At a press conference earlier today, the Highways Agency announced the latest weapon in their fight against dangerous black ice on the nation's roads. It follows several days of widespread criticism of their failure to deal with the traffic chaos caused by the recent snow, and some have labelled the event a face-saving exercise.
The spokesperson for the Agency outlined their idea, which is designed to identify patches of black ice and allow them to be avoided. "It works by creating a chromatic contrast between the underlying surface and the black ice layer," he stated, "and this is achieved using a pigment-infused coating which is applied prior to the black ice event."
Asked if that meant painting the road white so that the black ice would show up, he replied "Yes."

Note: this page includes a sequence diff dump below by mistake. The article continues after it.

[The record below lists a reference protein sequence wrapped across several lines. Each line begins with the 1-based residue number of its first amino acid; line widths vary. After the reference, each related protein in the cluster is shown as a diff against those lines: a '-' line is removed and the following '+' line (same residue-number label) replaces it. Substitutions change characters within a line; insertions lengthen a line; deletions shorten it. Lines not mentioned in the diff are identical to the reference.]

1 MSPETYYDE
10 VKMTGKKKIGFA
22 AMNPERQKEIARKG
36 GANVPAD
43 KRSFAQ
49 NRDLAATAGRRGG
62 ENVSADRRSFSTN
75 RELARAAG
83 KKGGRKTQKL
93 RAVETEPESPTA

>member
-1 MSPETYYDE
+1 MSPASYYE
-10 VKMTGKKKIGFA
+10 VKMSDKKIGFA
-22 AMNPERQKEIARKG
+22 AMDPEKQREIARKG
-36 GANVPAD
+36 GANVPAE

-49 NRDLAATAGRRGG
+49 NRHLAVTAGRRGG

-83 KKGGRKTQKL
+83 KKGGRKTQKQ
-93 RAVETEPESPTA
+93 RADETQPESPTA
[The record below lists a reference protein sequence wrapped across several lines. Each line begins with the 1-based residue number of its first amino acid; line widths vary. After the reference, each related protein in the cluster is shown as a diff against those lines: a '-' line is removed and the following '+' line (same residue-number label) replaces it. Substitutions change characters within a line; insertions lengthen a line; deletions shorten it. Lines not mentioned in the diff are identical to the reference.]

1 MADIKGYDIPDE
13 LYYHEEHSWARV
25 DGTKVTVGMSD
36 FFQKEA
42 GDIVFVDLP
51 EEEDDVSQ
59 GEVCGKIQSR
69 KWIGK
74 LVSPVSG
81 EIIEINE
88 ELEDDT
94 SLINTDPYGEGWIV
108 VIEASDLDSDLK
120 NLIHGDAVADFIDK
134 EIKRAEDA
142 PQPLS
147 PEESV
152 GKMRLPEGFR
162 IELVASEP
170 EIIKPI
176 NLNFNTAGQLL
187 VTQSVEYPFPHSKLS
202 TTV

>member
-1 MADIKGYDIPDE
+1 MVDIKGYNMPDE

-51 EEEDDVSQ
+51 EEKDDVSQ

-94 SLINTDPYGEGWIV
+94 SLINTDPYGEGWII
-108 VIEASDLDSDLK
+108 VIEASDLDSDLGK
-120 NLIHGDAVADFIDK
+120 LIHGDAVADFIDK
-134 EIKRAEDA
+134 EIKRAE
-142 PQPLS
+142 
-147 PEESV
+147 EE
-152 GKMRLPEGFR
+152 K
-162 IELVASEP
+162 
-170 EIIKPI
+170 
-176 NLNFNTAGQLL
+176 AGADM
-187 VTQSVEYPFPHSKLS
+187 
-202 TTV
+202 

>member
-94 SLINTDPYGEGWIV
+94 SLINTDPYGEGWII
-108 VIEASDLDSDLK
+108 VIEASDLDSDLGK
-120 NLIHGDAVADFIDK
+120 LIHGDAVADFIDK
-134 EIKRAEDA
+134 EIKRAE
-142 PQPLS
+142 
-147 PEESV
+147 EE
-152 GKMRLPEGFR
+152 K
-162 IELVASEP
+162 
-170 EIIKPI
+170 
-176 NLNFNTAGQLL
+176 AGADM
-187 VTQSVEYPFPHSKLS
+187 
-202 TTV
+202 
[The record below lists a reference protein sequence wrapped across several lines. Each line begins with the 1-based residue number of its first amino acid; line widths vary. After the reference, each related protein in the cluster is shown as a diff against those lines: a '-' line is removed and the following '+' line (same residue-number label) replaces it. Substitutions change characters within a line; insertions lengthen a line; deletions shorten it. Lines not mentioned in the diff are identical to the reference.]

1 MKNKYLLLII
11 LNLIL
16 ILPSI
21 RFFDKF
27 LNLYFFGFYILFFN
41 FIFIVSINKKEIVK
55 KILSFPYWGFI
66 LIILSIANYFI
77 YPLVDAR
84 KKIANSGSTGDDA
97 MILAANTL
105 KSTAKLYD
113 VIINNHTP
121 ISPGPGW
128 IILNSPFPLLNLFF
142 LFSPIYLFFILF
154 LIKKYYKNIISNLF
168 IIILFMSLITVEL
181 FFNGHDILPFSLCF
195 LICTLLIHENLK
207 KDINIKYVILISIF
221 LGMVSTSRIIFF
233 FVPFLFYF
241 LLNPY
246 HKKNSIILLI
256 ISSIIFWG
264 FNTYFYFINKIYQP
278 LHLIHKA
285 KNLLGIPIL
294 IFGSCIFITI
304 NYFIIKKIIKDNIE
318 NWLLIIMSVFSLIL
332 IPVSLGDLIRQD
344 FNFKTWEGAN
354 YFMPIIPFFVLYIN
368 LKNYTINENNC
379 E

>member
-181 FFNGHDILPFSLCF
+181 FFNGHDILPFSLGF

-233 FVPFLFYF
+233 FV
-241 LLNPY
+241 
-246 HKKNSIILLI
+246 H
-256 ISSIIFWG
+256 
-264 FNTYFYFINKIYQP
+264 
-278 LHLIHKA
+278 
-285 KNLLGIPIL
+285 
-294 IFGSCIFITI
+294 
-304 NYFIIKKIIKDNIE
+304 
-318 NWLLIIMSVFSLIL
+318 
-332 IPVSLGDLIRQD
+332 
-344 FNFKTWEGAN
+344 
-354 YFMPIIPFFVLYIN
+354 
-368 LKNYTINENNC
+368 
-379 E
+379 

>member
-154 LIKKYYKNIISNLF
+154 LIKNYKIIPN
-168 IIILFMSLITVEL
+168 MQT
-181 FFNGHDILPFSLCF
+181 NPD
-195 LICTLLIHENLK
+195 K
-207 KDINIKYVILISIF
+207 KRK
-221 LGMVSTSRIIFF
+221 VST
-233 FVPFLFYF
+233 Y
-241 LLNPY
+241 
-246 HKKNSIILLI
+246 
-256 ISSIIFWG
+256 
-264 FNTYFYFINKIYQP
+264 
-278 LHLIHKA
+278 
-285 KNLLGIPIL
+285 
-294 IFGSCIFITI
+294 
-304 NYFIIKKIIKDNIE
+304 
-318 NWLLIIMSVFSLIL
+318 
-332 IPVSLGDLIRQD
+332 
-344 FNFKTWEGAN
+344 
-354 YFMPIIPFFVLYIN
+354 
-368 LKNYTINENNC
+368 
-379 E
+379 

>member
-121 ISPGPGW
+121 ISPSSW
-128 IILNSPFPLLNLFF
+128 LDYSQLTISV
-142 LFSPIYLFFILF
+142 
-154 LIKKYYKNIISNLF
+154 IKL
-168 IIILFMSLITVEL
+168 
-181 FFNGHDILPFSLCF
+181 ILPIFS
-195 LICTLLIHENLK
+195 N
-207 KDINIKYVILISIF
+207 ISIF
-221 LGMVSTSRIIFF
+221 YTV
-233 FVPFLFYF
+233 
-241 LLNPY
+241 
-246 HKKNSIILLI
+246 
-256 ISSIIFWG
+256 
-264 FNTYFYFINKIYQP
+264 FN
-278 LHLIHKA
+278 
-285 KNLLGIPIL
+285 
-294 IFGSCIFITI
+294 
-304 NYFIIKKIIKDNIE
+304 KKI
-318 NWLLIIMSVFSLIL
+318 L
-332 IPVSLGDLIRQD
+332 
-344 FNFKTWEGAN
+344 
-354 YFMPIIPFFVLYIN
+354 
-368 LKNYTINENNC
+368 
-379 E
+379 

After a few seconds of stunned silence, one reporter asked what the effect of the new coating would be with snow and ordinary white ice. The spokesperson responded with: "I think we have to deal with one problem at a time", and then quickly concluded: "Actually, did I say white? I meant orange."
The press conference was then hastily adjourned, but not before the spokesperson had refuted claims that the idea was simply a way to try to divert attention away from the Agency's failings. "Nobody can accuse us of a whitewash." he said.